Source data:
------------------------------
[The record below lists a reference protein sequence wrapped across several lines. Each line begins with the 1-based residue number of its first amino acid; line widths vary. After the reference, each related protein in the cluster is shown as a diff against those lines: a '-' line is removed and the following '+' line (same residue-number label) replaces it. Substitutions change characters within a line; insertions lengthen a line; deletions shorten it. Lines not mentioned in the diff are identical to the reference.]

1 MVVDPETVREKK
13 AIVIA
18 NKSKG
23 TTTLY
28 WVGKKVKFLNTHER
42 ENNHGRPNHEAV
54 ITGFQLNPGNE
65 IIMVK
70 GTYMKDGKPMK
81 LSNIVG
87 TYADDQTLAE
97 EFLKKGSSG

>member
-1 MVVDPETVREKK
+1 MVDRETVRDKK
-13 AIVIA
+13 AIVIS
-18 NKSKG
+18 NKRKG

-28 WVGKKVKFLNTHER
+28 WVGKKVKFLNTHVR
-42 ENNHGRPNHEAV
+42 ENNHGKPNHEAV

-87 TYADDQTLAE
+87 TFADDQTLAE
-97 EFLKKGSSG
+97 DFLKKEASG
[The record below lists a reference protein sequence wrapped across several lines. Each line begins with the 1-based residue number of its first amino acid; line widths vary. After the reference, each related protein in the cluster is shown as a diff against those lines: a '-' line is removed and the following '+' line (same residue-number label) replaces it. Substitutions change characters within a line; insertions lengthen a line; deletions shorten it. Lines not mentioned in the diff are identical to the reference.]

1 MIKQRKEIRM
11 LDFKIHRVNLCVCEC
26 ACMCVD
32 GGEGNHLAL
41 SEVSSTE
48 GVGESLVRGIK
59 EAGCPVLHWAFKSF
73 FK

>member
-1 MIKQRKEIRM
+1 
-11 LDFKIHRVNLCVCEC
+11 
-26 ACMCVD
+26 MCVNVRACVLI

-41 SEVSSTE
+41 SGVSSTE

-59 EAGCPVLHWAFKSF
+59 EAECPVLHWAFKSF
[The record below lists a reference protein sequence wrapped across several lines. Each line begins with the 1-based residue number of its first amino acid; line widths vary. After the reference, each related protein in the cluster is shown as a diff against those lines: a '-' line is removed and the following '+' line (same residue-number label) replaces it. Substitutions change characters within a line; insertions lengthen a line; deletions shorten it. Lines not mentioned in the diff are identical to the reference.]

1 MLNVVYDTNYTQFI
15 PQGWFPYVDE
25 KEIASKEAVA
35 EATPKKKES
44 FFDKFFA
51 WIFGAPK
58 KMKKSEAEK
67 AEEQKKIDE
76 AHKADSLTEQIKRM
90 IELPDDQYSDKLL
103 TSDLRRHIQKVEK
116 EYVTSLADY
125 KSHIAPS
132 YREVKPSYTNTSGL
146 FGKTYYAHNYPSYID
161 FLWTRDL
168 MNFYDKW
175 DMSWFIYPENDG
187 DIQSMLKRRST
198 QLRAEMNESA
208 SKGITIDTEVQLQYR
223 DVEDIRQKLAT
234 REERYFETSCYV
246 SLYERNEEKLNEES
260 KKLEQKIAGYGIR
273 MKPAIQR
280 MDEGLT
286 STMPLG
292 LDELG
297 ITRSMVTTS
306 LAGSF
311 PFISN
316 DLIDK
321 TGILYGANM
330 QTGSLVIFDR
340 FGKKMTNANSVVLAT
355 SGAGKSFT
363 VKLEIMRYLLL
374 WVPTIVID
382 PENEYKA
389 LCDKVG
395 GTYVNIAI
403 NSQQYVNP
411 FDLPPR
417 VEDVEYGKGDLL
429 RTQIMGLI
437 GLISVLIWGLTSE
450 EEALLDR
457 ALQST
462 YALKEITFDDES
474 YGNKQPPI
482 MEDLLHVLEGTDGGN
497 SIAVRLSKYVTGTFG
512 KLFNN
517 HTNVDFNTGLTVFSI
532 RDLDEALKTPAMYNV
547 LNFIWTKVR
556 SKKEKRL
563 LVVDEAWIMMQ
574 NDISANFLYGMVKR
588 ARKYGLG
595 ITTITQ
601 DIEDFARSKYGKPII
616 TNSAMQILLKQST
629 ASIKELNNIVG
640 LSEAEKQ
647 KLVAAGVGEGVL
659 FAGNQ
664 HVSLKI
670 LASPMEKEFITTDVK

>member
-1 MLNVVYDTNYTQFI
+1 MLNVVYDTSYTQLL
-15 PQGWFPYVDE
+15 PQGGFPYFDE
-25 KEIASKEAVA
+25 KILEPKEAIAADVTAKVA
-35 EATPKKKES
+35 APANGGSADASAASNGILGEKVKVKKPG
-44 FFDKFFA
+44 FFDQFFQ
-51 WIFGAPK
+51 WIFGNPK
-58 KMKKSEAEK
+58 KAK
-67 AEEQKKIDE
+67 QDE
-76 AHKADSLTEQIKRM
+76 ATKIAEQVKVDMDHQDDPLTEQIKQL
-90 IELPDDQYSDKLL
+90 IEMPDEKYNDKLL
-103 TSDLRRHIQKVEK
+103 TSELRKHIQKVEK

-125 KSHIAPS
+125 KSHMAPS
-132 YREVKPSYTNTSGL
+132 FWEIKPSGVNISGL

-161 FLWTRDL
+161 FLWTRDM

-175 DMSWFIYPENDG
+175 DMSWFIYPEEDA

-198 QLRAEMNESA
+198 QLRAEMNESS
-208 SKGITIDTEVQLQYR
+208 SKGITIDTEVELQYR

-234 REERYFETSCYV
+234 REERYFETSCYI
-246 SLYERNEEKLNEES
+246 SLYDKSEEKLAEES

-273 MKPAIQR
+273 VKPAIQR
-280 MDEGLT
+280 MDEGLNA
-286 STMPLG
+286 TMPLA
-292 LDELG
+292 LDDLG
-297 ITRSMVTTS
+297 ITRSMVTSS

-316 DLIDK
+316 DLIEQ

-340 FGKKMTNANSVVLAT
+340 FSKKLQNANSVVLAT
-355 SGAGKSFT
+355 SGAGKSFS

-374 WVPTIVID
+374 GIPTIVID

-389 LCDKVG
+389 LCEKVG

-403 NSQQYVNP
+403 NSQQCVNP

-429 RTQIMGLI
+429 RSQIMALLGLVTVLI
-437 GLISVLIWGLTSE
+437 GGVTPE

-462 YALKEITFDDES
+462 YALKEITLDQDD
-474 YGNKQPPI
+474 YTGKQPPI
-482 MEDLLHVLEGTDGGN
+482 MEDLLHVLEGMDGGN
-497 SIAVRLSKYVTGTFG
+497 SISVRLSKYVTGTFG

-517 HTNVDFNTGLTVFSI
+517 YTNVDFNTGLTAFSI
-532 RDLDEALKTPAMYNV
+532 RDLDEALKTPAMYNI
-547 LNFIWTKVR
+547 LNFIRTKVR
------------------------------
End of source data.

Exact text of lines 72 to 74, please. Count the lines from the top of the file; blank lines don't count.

234 REERYFETSCYV
246 SLYERNEEKLNEES
260 KKLEQKIAGYGIR